What’s the first thing you should do when you sit down to create a deck? What should come second? What should you do last?
When it comes to running a company like Slidedesignr, where we’re helping some of the brightest researchers develop some of the best slides their clients have ever seen, it’s good to reach out to our clients periodically to see how things are going. Specifically, to make sure we’re meeting their needs—and to see if there are any other opportunities to offer new services catering to as-yet unmet needs—I’ll occasionally send my clients a survey or have a colleague interview them briefly, asking them a few direct questions about how things are going.
Two questions that have guided how Slidedesignr’s services are designed were crafted to unearth our clients’ pain points with PowerPoint, and with the deliverable creation process as a whole.
The Two Questions
1) What’s the most frustrating thing about making slides in PowerPoint?
2) What’s your step-by-step process, from start to finish, for the way you create research deliverables in PowerPoint?
Do me a favor and answer these two questions before you go on. No need to write War & Peace, just spend 5 minutes jotting down some notes so your top frustrations and your process are clear to yourself. Use Word, email, or whatever you’re most comfortable writing in.
Then, email your answers to firstname.lastname@example.org.
Ok, now that you’ve done that, here are typical responses I get back from your colleagues (in their own words):
“It doesn’t seem to work to create a ‘presentation’ and a ‘report’–so figuring out how to create both in one document is always a struggle. A report is where you put everything in, and a presentation is concise, while still being able to standalone.”
“Amount of info frustration: Increasingly I leave data out and then attach in an appendix. I really want to keep the core story simple so that it is understood–but there is an expectation and need that ‘the rest of the data from the question’ is there somewhere.”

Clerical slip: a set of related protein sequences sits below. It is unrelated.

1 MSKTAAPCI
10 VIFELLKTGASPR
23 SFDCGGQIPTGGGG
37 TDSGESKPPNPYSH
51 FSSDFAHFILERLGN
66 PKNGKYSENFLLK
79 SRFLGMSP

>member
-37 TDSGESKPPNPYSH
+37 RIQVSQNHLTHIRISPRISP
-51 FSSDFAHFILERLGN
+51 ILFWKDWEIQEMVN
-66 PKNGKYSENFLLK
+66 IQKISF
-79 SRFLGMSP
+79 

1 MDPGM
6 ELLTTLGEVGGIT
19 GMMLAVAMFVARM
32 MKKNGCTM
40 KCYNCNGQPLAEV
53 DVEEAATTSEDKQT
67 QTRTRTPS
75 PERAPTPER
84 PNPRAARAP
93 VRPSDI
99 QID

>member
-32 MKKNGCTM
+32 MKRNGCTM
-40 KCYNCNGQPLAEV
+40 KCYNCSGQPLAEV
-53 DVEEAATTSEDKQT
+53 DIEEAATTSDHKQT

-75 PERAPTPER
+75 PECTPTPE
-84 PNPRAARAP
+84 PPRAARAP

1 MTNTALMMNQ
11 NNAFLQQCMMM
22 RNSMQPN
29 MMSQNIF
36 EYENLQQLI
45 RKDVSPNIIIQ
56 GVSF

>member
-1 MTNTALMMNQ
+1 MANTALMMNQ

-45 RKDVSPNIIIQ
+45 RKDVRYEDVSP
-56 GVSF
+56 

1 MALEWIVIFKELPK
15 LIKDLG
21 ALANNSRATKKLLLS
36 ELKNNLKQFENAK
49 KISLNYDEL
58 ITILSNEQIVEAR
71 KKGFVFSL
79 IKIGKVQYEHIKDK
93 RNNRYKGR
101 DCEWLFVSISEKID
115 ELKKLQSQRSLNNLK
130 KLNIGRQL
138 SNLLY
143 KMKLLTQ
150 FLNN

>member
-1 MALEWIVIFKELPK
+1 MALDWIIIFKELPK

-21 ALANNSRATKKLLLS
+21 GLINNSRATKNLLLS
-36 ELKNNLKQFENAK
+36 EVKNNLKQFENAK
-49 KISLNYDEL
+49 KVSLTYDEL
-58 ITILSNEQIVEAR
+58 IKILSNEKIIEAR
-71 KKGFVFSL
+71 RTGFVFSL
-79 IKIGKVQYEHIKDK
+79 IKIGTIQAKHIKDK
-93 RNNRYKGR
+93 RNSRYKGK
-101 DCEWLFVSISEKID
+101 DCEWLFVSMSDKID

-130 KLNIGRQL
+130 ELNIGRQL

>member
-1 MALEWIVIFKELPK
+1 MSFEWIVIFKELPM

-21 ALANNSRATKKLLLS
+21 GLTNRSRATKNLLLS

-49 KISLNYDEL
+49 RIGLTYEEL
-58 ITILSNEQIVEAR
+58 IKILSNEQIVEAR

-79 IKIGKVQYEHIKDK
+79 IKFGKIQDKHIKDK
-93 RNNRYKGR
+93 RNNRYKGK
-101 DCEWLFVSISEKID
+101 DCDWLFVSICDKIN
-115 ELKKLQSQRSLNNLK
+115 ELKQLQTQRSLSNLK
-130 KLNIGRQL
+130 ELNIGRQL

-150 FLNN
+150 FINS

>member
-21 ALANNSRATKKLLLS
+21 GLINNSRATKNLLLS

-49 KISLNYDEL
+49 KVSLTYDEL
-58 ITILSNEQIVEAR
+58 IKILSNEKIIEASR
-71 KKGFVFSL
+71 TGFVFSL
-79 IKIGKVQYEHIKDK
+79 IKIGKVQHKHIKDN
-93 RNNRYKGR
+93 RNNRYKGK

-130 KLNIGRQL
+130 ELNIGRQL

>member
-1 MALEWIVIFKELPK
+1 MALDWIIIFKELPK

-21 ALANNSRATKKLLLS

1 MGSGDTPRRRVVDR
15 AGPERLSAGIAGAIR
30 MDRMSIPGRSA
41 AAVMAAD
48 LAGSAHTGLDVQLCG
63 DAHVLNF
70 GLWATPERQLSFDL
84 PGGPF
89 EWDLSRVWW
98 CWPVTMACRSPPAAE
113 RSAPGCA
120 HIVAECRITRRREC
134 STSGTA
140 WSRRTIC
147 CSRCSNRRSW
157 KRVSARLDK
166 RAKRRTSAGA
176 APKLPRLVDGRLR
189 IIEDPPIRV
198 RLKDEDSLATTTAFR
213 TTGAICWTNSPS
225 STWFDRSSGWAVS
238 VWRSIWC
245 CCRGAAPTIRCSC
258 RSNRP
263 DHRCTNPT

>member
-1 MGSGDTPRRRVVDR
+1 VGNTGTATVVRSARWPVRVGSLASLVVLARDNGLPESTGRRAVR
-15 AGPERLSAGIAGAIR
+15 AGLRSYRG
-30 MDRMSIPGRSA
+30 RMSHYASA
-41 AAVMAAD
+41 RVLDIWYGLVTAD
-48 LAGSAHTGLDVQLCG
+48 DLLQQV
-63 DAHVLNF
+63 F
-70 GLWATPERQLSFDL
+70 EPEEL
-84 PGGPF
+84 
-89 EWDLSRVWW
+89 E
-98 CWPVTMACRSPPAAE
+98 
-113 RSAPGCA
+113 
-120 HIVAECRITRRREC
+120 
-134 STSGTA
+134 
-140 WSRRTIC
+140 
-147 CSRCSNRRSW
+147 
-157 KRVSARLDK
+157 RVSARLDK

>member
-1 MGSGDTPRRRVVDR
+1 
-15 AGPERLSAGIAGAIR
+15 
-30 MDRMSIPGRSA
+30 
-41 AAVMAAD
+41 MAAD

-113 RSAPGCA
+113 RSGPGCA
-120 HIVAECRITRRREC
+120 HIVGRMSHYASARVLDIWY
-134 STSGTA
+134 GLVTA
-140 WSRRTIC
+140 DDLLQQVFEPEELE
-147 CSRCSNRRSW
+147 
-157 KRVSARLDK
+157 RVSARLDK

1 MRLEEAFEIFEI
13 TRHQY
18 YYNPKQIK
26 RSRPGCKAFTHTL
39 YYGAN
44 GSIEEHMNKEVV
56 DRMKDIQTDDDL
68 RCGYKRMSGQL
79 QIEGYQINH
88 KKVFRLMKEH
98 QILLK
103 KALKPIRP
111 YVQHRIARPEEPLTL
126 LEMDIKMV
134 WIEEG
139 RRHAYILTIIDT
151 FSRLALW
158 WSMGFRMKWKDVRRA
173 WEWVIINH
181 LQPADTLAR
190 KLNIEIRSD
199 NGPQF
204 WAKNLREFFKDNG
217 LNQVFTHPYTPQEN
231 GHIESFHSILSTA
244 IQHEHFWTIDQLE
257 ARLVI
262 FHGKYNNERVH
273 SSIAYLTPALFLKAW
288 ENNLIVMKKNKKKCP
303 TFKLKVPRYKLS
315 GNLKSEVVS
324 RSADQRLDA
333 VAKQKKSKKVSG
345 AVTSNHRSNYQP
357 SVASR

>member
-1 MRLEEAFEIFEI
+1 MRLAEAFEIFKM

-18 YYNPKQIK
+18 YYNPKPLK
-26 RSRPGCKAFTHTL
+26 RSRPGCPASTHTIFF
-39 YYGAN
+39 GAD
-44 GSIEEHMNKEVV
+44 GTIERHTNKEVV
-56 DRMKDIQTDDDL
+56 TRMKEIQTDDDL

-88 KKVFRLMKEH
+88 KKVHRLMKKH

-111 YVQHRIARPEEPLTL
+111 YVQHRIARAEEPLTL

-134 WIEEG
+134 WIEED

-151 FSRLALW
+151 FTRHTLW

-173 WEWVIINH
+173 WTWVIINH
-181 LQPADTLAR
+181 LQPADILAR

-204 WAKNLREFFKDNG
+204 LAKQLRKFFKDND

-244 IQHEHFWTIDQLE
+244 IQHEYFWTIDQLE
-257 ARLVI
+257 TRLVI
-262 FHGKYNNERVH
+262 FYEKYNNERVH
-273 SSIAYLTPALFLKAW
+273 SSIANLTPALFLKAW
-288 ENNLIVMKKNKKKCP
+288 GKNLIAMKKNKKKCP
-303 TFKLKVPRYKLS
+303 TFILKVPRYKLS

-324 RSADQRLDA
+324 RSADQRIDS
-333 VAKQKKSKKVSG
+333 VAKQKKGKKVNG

“Our materials are by nature complicated—find ways to deliver them visually and with text in a way that minimizes the complexity. No more than a couple of comments at most below the headline. Here’s the BIG IDEA. Here’s the visual that helps bring it to life for you. Here’s the value. Right now our slides are packed with text. How can we explain our insights and technical expertise in a simple way?”
“It’s time-consuming to think about how to lay this stuff out, digging for pictures…there’s writing it, then there’s designing it. Writing and editing and designing at the same time slows me down. And I have to stop and think—what’s the best way to say this and illustrate it on a page?”
“The hardest thing to do is: figure out my story in Word, what objective did we try to reach? what are the recommendations?”
Some of these frustrations are due to the limitations of PowerPoint (which are actually pretty easy to overcome), and some are due to the sheer volume of information that must be synthesized, but largely, they are the result of an inefficient process.
When it comes to the process, what I hear typically looks something like:
Make bullets of key ‘ahas’ as I am in fieldwork or doing data analysis.
Draw out an outline (visualizing things is important to my thought process)
Start charting or getting qualitative thoughts down
End up with a deck which is just a brain dump of thoughts
Print it out
Group and organize
Write the structure
Do the conclusions
Do the clean up and detail stuff
Executive summary (sometimes I jot this down as I go as well)
🗨️ Small Insights Company CEO
bullet pt out
what I’m seeing Q by Q
come up with recommendations
🗨️ Medium Insights Company Senior Analyst
Do these processes look anything like yours? Here’s what I notice:
- There isn’t enough time to execute on these steps as well as you could. “But I have a tight deadline”, you say. Believe me, I feel you. By cleaning up this process and making it more efficient, you can reclaim days of your life.
- Some of the right steps are there, but in an order that inefficiently wastes time and limited resources (one of which is your brain power).
- Some very important steps are missing.
This all makes creating deliverables in PowerPoint much harder than it needs to be, and makes them take longer to create, while making the deliverable nowhere near as impactful as it could be. In an upcoming post, we’ll look at each, and talk about how to fix them ([spoileralert]downloading a cooler PowerPoint template with some whiz-bang effects is not going to fix it.[/spoileralert])—because there are some things you can do right now, today, to begin making your deliverable creation process a lot stronger than your competitors’.